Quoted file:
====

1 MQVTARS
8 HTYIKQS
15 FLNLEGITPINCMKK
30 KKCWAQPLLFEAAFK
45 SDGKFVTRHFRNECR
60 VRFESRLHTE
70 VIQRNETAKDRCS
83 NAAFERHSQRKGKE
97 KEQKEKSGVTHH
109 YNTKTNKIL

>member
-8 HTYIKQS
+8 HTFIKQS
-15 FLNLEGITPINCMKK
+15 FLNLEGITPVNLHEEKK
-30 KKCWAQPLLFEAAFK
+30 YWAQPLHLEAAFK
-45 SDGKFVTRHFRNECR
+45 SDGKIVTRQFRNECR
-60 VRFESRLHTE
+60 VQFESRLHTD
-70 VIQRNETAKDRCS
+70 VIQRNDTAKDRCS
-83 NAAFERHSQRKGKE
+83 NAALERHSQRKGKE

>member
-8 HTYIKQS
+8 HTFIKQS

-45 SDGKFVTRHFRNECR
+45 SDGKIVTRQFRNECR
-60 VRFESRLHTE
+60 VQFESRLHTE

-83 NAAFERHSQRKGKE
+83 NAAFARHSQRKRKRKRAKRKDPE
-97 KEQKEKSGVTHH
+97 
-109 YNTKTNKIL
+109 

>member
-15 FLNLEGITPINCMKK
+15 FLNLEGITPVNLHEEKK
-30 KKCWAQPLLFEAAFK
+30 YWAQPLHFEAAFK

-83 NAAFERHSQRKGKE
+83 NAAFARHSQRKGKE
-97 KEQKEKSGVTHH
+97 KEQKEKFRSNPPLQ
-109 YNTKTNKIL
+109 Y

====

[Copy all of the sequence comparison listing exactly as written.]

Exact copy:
1 MQVTARS
8 HTYIKQS
15 FLNLEGITPINCMKK
30 KKCWAQPLLFEAAFK
45 SDGKFVTRHFRNECR
60 VRFESRLHTE
70 VIQRNETAKDRCS
83 NAAFERHSQRKGKE
97 KEQKEKSGVTHH
109 YNTKTNKIL

>member
-8 HTYIKQS
+8 HTFIKQS
-15 FLNLEGITPINCMKK
+15 FLNLEGITPVNLHEEKK
-30 KKCWAQPLLFEAAFK
+30 YWAQPLHLEAAFK
-45 SDGKFVTRHFRNECR
+45 SDGKIVTRQFRNECR
-60 VRFESRLHTE
+60 VQFESRLHTD
-70 VIQRNETAKDRCS
+70 VIQRNDTAKDRCS
-83 NAAFERHSQRKGKE
+83 NAALERHSQRKGKE

>member
-8 HTYIKQS
+8 HTFIKQS

-45 SDGKFVTRHFRNECR
+45 SDGKIVTRQFRNECR
-60 VRFESRLHTE
+60 VQFESRLHTE

-83 NAAFERHSQRKGKE
+83 NAAFARHSQRKRKRKRAKRKDPE
-97 KEQKEKSGVTHH
+97 
-109 YNTKTNKIL
+109 

>member
-15 FLNLEGITPINCMKK
+15 FLNLEGITPVNLHEEKK
-30 KKCWAQPLLFEAAFK
+30 YWAQPLHFEAAFK

-83 NAAFERHSQRKGKE
+83 NAAFARHSQRKGKE
-97 KEQKEKSGVTHH
+97 KEQKEKFRSNPPLQ
-109 YNTKTNKIL
+109 Y